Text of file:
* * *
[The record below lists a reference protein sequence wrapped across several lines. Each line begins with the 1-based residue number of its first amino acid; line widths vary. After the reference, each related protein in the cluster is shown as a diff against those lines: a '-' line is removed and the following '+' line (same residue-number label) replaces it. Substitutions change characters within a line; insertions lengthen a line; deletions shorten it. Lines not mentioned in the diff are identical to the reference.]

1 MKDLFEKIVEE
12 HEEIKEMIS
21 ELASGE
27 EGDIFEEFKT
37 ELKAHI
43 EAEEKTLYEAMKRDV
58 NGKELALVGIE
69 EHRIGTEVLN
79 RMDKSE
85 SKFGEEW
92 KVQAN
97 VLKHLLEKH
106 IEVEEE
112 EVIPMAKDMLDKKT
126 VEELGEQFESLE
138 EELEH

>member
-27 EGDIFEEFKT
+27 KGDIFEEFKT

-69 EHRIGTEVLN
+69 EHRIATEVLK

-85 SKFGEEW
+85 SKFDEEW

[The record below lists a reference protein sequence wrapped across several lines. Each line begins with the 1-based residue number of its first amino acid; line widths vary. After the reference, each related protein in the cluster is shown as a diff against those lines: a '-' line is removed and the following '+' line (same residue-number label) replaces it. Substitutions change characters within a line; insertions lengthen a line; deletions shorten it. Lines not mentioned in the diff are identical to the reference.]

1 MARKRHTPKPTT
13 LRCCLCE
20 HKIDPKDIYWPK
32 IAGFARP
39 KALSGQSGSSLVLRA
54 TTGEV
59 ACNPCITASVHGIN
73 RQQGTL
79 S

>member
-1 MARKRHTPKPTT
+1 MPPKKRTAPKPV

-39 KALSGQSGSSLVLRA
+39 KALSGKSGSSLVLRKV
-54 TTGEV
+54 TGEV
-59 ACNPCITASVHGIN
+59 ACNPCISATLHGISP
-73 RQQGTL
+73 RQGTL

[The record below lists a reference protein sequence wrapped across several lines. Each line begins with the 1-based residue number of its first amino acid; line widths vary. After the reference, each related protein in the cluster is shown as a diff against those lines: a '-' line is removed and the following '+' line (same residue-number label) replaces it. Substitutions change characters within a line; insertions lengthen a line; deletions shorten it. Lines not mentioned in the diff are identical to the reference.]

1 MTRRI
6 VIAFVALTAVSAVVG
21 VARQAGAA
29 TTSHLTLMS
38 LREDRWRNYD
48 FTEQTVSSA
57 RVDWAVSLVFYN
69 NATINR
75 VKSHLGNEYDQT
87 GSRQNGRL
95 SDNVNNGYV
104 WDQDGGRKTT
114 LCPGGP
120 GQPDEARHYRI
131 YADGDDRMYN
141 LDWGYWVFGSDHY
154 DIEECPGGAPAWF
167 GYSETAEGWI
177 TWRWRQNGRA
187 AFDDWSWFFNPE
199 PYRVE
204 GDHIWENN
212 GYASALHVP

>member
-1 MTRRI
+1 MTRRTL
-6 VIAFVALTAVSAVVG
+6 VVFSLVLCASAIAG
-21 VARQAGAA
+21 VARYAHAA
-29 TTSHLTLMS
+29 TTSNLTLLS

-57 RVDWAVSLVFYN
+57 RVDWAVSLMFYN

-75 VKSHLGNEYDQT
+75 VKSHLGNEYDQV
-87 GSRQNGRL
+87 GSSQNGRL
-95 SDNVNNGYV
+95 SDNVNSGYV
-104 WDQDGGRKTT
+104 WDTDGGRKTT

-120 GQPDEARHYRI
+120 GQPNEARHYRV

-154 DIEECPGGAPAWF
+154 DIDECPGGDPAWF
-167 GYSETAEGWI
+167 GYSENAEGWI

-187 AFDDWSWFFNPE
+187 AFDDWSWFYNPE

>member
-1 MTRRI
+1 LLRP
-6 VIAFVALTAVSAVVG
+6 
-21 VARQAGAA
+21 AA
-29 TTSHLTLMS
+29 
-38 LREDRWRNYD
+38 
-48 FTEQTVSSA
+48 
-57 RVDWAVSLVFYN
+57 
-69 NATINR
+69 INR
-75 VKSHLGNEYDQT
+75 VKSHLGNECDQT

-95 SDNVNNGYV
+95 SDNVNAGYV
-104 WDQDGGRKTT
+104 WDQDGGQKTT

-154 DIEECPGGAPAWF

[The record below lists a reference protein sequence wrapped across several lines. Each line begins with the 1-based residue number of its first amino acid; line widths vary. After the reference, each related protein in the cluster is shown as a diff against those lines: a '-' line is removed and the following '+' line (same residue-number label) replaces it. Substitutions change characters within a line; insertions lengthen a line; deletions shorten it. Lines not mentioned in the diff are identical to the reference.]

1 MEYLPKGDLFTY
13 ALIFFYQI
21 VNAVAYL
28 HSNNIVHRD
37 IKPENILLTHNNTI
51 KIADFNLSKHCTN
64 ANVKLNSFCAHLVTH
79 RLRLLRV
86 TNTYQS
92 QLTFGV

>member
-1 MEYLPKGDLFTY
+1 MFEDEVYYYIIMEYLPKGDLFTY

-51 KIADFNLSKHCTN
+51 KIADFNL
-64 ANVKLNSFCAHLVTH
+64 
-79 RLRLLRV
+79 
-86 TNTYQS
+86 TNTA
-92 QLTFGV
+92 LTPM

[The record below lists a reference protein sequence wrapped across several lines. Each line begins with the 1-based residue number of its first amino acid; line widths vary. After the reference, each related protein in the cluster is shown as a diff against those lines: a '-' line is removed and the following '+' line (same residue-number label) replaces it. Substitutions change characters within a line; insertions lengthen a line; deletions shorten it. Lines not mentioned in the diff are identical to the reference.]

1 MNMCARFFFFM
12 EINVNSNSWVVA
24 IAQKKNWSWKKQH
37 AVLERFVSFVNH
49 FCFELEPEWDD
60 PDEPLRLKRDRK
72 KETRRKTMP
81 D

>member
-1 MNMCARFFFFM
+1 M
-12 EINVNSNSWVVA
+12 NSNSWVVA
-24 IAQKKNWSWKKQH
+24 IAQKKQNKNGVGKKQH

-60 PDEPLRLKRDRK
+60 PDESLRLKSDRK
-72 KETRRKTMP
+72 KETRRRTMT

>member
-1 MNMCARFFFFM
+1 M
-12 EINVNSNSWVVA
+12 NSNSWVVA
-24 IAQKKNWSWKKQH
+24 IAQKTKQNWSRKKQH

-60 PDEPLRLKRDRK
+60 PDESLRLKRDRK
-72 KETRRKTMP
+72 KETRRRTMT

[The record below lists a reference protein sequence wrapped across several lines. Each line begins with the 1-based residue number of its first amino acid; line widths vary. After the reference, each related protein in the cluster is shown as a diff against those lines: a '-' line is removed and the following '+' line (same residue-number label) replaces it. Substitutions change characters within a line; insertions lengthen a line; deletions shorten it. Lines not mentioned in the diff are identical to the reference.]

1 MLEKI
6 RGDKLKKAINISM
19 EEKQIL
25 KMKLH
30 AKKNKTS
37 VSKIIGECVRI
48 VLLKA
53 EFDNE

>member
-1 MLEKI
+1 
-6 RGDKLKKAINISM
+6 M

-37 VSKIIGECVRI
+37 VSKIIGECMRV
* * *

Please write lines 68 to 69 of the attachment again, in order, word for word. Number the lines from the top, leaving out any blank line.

204 GDHIWENN
212 GYASALHVP